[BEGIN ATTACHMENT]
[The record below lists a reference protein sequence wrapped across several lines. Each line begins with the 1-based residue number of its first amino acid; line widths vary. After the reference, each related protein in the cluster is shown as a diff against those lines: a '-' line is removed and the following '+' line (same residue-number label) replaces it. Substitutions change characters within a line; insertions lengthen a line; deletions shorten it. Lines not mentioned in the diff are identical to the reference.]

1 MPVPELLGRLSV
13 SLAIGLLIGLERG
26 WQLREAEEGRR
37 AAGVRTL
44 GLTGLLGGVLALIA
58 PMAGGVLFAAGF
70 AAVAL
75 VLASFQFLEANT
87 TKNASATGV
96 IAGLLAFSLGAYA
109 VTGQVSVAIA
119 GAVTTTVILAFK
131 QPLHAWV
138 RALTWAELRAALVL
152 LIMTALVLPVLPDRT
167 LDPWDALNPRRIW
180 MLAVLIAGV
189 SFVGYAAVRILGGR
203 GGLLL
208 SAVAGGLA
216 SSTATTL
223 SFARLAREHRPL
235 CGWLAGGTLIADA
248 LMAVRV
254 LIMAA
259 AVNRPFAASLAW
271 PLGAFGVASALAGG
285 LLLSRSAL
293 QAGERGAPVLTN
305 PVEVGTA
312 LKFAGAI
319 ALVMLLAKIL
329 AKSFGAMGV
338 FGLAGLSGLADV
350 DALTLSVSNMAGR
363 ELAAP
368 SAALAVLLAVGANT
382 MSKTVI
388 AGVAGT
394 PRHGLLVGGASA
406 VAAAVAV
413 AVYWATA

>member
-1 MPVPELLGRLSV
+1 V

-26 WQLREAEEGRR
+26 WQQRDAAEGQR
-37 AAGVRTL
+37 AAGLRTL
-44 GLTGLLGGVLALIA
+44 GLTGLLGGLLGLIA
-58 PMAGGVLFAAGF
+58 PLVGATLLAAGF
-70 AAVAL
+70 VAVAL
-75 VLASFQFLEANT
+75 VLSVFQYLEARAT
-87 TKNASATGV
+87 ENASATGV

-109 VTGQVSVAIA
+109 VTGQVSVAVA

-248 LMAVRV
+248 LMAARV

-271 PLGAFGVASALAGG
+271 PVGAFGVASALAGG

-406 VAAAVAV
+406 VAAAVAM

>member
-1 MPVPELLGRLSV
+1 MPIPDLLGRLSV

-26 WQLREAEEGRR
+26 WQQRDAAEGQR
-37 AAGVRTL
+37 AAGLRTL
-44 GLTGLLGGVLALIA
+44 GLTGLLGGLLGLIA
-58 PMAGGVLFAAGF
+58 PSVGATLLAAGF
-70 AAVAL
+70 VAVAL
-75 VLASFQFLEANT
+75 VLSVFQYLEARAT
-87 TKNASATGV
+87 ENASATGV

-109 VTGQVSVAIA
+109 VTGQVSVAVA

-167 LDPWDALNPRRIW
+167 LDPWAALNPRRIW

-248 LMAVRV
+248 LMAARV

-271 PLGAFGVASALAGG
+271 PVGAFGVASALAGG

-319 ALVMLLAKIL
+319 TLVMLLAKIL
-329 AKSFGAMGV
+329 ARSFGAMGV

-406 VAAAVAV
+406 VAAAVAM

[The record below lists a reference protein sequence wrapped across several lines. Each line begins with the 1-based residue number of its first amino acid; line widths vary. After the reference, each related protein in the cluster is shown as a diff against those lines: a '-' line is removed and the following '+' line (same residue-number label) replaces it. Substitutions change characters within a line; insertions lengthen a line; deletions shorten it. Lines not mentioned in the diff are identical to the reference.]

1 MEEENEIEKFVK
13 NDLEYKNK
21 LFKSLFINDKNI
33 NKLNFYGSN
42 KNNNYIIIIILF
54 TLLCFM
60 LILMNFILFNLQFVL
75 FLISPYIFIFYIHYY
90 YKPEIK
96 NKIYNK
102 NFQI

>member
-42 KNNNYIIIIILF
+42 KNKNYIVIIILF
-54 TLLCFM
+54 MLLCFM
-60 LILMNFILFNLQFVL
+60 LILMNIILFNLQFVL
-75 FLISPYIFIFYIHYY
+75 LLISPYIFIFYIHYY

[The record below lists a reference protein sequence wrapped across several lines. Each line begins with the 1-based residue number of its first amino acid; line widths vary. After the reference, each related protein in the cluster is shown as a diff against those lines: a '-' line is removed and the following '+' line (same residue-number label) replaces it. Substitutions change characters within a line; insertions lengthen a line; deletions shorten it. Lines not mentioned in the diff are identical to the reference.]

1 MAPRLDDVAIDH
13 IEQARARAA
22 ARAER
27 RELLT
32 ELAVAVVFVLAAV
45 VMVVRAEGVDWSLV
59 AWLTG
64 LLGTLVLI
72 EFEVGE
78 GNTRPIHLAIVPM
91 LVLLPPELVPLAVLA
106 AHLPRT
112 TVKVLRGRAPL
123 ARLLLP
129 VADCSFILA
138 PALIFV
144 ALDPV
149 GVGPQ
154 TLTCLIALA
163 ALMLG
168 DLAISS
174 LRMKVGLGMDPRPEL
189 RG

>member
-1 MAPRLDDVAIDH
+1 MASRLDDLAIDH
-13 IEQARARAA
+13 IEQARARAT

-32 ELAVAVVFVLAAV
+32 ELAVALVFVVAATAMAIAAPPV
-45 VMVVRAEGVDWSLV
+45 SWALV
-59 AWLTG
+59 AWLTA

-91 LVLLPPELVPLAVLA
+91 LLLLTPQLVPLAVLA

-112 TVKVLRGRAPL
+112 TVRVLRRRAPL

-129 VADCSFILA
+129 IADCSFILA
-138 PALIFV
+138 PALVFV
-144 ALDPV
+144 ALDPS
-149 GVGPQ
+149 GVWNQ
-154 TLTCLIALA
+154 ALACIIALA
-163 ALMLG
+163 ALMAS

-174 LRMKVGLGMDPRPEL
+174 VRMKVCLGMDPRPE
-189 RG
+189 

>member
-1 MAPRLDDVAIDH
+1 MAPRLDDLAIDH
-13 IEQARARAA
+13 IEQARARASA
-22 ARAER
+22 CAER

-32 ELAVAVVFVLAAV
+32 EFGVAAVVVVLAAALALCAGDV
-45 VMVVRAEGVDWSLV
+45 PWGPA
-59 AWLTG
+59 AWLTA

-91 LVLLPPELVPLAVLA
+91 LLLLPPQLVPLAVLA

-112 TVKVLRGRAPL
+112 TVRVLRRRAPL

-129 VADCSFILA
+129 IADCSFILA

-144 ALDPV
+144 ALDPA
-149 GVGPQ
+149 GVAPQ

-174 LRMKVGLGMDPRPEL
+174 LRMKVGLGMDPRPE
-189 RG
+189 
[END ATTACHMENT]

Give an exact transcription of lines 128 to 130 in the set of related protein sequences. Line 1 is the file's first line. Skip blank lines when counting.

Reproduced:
59 AWLTG
64 LLGTLVLI
72 EFEVGE